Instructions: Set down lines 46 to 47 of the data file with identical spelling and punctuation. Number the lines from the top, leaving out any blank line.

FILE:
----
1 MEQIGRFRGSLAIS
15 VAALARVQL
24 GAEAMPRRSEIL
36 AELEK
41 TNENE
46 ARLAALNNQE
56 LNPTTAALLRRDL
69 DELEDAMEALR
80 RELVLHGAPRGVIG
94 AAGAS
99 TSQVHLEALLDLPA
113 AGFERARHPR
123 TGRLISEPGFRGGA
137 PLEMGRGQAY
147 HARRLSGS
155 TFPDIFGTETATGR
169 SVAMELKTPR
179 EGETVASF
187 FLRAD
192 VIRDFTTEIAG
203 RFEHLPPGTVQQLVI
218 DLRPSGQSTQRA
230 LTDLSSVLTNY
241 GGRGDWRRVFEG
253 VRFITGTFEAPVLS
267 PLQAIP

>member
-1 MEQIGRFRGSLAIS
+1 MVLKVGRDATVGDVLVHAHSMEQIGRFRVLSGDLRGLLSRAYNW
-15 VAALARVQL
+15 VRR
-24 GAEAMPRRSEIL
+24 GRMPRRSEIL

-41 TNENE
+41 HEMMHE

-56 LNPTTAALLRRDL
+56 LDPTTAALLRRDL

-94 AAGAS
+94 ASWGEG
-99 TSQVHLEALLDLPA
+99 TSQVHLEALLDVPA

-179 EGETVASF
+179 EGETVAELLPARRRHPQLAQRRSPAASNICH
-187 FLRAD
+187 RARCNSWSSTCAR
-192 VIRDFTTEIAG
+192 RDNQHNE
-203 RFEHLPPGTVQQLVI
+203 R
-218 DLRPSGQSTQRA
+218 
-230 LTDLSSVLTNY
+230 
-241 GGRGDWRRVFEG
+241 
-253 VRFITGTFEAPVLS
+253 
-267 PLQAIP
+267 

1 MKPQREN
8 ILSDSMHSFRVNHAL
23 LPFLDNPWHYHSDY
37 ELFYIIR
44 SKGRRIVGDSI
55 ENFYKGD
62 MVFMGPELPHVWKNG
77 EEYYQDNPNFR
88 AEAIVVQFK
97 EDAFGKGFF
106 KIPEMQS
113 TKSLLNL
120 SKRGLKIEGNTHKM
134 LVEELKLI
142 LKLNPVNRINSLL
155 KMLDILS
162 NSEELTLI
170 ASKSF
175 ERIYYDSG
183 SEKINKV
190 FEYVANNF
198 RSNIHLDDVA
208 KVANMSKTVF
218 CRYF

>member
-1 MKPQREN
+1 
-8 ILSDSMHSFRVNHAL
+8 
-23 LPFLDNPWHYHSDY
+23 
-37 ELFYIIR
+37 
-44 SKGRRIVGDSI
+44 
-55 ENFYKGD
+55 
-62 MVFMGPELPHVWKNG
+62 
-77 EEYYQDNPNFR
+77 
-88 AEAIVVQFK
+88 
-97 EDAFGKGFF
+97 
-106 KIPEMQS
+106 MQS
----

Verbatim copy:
-192 VIRDFTTEIAG
+192 RDNQHNE